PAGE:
Over 12,000 people made it along to Sparkle 2016 but visibility, awareness and education remain key to the trans community making further inroads in society.
Sparkle, the world’s largest transgender celebration and run by The Sparkle Charity, takes place in Manchester’s Sackville Gardens in the heart of the city’s Gay Village.
Now in its thirteenth year, the event gives people across the trans spectrum the opportunity to cherish their true gender identity without fear of intolerance or prejudice.
In order for further progress to be made however, The Sparkle Charity are calling on more and more trans and non-trans people to make themselves known to the organisation and to the event to support the cause.
— Sparkle Celebration (@SparkleWeekend) July 15, 2016
“We want to highlight that we are here – that we are on site – whoever you are and whatever you are, we want to have you here at Sparkle,” said Jay Crawford, Sponsorship and Business Involvement Manager and a trustee for the charity.
“We need people to get involved. We need people to come to the table and bring us something. We can meet people halfway if they do that.”
The trans community is a section of society which is still constantly marginalised and faces high levels of transphobia and discrimination on a daily basis. Approximately one third of transgender adults and half of “trans-variant” young people attempt suicide.
One of the ways in which we can give trans people the confidence to move away from the peripheries however and become more involved in the trans community is through educating society about transgender en masse.
“One of the biggest things is the bigotry and the hate.
The trans community get more of that than other communities. We need to educate people more about trans matters and trans issues,” said Jane Owen, 43, a trustee for The Sparkle Charity.
“Yesterday I was chatting to someone who said, ‘This is the first time I’ve come to Sparkle. I’ve absolutely loved it and I’ve learnt so, so much about a trans-person that I didn’t know.’”
Ensuring that the non-trans population, as well as the trans-population, attend events like Sparkle is integral to enhancing the visibility and awareness of the trans community, and the message is very much that the event is for everyone.
— Sparkle Celebration (@SparkleWeekend) July 19, 2016
The profile of sections of the trans community such as trans-masculine needs to be enhanced beyond the confines of Facebook groups and into society at large, and increased involvement from the non-trans population can assist this.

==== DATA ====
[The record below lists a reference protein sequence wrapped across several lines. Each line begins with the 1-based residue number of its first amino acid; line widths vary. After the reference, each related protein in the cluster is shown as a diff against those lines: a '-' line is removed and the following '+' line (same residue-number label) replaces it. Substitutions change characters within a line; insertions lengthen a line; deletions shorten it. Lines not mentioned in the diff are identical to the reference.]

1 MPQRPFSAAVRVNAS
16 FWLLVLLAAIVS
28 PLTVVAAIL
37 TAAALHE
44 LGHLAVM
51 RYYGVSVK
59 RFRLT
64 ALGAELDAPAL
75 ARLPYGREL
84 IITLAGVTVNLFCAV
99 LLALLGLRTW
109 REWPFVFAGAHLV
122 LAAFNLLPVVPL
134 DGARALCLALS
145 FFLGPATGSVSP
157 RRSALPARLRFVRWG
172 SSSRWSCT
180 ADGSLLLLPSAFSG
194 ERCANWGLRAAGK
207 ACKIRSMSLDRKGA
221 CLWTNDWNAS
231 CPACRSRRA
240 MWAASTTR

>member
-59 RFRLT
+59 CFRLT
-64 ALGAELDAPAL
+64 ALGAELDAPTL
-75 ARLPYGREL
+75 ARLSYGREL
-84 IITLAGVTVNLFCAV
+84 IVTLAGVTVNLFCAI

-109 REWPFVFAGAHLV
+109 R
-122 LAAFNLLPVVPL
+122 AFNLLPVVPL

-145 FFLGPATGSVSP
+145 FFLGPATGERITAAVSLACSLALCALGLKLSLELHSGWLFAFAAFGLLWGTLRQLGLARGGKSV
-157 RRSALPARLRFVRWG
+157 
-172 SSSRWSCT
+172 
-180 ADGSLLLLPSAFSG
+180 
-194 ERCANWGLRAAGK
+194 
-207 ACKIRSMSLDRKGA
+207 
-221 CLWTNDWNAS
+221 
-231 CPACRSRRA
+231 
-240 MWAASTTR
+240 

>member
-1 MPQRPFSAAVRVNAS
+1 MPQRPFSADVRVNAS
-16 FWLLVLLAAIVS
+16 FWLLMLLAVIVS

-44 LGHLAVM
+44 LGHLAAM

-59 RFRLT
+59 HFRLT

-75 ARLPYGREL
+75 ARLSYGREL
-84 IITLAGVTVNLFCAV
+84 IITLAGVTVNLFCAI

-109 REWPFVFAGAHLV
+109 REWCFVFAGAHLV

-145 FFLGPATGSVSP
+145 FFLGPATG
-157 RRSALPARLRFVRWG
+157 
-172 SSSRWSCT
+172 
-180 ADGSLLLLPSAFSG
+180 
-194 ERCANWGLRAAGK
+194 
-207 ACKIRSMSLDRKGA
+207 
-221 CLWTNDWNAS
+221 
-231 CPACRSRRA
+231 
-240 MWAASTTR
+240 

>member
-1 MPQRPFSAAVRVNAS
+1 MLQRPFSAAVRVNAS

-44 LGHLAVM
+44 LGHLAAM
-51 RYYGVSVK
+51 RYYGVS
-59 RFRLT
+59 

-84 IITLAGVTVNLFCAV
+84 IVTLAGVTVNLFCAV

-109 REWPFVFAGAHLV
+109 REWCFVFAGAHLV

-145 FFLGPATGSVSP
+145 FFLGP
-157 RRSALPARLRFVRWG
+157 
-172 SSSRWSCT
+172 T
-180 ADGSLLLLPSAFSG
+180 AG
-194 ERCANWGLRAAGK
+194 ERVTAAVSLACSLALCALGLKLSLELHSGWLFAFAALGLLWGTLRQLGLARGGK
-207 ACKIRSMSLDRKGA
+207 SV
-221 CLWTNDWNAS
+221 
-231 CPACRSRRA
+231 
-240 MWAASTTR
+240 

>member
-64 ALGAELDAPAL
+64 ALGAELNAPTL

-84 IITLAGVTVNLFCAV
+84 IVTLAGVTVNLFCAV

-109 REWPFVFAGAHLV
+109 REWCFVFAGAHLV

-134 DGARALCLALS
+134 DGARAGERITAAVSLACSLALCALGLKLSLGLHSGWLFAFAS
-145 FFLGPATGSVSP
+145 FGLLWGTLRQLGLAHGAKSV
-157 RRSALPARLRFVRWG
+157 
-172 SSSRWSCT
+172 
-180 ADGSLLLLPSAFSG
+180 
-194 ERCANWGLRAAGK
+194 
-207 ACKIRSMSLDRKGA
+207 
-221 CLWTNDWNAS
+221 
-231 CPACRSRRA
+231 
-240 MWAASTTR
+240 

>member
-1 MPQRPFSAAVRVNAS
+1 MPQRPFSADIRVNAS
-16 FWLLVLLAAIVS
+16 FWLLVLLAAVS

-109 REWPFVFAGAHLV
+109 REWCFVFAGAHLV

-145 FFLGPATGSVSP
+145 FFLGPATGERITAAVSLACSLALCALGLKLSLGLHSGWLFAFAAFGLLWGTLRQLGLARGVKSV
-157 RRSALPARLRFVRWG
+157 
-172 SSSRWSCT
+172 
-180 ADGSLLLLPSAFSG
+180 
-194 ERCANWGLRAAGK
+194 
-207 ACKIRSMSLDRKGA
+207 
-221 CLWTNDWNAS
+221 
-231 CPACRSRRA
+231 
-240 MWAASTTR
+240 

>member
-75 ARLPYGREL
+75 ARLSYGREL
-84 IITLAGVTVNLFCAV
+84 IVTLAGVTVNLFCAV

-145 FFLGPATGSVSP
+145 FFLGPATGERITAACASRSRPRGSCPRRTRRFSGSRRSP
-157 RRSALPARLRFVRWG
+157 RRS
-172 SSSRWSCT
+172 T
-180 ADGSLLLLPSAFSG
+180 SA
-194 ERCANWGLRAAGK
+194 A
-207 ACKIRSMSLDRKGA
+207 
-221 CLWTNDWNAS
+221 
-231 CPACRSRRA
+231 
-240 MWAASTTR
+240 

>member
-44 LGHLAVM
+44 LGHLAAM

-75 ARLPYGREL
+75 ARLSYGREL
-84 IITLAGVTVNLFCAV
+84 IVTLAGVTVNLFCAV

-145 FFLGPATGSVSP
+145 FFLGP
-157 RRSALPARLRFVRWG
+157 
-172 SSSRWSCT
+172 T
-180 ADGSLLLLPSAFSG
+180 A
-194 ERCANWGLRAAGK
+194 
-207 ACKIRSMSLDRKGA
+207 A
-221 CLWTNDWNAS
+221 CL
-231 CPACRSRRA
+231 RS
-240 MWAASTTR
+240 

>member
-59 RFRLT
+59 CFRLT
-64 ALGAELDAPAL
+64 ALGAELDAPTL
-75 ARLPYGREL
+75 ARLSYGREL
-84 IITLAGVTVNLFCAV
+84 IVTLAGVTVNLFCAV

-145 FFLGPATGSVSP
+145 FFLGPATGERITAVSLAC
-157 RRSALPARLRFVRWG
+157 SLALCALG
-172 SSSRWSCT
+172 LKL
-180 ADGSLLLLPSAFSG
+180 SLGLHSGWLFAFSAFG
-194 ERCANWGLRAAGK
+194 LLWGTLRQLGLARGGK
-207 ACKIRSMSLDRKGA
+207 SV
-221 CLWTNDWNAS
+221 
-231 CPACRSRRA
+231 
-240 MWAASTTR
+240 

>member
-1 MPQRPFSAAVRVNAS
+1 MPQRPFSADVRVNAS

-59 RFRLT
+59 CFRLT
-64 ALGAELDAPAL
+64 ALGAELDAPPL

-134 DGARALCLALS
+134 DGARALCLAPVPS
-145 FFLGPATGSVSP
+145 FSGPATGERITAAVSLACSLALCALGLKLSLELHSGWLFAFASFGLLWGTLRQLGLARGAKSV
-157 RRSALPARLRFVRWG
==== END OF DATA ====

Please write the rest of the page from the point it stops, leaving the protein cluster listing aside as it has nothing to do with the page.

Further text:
“If we can broadcast to the whole of Manchester, to the UK and beyond that this event is for you, not just for trans people, then we are doing our job,” said Jane.
Some improvement in media attitudes to trans events such as Sparkle is helping the cause, and there is optimism for the future in light of less sensationalist coverage and a more rounded view of visibility being presented to the public.
“The coverage is a more realistic portrayal of what we’re doing, and the media are starting to step into the zone of what we are and what we’re doing, rather than what they think we are and what we’re doing,” said Jay.
Speaking at the event, interim Mayor of Manchester and Greater Manchester Police and Crime Commissioner Tony Lloyd emphasised the police’s dedication to providing safety and justice for trans people going forward, but also the importance of reporting incidents of hate crime.
“Eighty percent of transgender people have come under some form of hate crime attack, and it’s very rarely reported. If you have been a victim of hate crime, then please report it,” he said.
Policing in the UK.
— Jeremy Hoad (@jeremyhoad) July 11, 2016
“The police can’t solve every single incident of hate crime, but if we don’t know where or how it’s happening we can’t do something about it.
“The Greater Manchester Police are committed to working with the transgender community, and working with all other communities, to driving out hate crime.
“Sparkle is here to stay, the transgender community is here to stay, and we celebrate the basic human right to be who you are.”
The mayor also praised Manchester’s inclusivity of the diversity of the LGBT (Lesbian, Gay, Bisexual and Transgender) community, and the joy that the city continues to take in doing so.
“That Manchester has once again hosted the world’s largest trans celebration is a reflection of our region’s proud and welcoming spirit – a region that celebrates and embraces diversity.”